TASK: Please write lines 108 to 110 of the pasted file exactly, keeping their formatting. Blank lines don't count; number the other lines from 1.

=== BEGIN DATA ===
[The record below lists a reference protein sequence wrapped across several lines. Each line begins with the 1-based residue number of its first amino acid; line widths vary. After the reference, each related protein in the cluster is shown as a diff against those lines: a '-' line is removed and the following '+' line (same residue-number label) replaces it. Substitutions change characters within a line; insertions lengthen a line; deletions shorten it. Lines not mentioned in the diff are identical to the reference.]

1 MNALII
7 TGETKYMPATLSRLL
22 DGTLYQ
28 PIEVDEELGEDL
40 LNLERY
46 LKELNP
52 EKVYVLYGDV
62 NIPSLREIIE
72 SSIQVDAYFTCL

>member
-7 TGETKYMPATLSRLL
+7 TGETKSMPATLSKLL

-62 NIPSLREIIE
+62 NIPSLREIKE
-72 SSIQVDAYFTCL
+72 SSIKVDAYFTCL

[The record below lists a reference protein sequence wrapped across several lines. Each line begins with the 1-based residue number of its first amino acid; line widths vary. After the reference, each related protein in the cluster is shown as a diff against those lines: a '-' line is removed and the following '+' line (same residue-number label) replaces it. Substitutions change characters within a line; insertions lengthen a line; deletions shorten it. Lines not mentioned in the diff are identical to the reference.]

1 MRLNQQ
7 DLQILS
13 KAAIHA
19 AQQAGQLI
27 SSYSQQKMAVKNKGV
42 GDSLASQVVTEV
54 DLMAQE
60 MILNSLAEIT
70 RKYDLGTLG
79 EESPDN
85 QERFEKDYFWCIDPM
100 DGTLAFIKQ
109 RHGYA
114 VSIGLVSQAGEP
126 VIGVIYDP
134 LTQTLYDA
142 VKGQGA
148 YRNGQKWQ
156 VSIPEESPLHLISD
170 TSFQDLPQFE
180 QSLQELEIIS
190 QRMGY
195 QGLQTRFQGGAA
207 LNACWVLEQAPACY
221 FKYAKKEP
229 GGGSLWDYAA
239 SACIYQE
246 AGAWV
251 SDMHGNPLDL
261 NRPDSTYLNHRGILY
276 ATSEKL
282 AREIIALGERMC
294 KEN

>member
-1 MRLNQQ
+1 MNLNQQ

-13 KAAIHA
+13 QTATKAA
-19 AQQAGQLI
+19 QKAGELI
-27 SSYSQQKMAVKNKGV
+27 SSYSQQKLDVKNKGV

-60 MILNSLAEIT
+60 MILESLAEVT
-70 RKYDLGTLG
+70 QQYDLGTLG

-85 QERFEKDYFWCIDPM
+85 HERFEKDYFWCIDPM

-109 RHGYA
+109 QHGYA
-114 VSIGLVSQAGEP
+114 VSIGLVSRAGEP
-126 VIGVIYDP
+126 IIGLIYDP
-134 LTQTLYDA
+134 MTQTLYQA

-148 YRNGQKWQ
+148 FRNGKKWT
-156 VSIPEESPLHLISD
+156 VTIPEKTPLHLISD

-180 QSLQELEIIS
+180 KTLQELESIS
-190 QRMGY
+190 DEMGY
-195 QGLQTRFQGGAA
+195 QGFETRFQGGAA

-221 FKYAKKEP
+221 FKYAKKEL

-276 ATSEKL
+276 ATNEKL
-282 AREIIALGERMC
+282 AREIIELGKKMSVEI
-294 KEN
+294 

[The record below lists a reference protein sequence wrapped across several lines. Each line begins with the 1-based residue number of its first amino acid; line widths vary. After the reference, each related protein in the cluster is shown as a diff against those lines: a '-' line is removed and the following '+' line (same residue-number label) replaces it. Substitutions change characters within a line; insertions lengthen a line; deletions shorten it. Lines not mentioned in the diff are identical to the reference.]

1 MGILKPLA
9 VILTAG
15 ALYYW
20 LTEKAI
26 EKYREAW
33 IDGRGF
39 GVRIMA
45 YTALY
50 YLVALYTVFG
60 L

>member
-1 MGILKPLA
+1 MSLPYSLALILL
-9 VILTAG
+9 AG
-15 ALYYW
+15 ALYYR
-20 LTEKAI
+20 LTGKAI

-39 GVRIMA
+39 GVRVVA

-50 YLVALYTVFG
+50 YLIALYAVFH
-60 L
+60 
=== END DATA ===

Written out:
+9 AG
-15 ALYYW
+15 ALYYR